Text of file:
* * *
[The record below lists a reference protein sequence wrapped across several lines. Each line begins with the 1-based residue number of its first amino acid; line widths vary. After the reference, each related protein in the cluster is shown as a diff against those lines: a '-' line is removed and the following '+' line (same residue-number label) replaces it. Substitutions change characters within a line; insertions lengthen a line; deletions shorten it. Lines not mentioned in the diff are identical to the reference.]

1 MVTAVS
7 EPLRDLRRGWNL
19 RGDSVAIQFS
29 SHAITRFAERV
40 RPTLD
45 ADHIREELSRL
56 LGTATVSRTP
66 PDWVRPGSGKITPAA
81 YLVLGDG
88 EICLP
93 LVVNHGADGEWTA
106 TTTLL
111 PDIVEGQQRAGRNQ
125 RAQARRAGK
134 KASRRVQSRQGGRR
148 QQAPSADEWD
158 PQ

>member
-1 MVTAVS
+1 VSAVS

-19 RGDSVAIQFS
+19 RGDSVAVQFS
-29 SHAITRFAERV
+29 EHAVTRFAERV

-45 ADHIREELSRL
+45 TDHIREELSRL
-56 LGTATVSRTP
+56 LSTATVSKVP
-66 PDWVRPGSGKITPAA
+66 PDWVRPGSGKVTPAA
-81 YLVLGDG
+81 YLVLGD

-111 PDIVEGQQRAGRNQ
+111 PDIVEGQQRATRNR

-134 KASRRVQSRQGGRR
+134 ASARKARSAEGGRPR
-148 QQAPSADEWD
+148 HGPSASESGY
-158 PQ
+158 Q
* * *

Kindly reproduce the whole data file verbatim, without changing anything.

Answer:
[The record below lists a reference protein sequence wrapped across several lines. Each line begins with the 1-based residue number of its first amino acid; line widths vary. After the reference, each related protein in the cluster is shown as a diff against those lines: a '-' line is removed and the following '+' line (same residue-number label) replaces it. Substitutions change characters within a line; insertions lengthen a line; deletions shorten it. Lines not mentioned in the diff are identical to the reference.]

1 MVTAVS
7 EPLRDLRRGWNL
19 RGDSVAIQFS
29 SHAITRFAERV
40 RPTLD
45 ADHIREELSRL
56 LGTATVSRTP
66 PDWVRPGSGKITPAA
81 YLVLGDG
88 EICLP
93 LVVNHGADGEWTA
106 TTTLL
111 PDIVEGQQRAGRNQ
125 RAQARRAGK
134 KASRRVQSRQGGRR
148 QQAPSADEWD
158 PQ

>member
-1 MVTAVS
+1 VSAVS

-19 RGDSVAIQFS
+19 RGDSVAVQFS
-29 SHAITRFAERV
+29 EHAVTRFAERV

-45 ADHIREELSRL
+45 TDHIREELSRL
-56 LGTATVSRTP
+56 LSTATVSKVP
-66 PDWVRPGSGKITPAA
+66 PDWVRPGSGKVTPAA
-81 YLVLGDG
+81 YLVLGD

-111 PDIVEGQQRAGRNQ
+111 PDIVEGQQRATRNR

-134 KASRRVQSRQGGRR
+134 ASARKARSAEGGRPR
-148 QQAPSADEWD
+148 HGPSASESGY
-158 PQ
+158 Q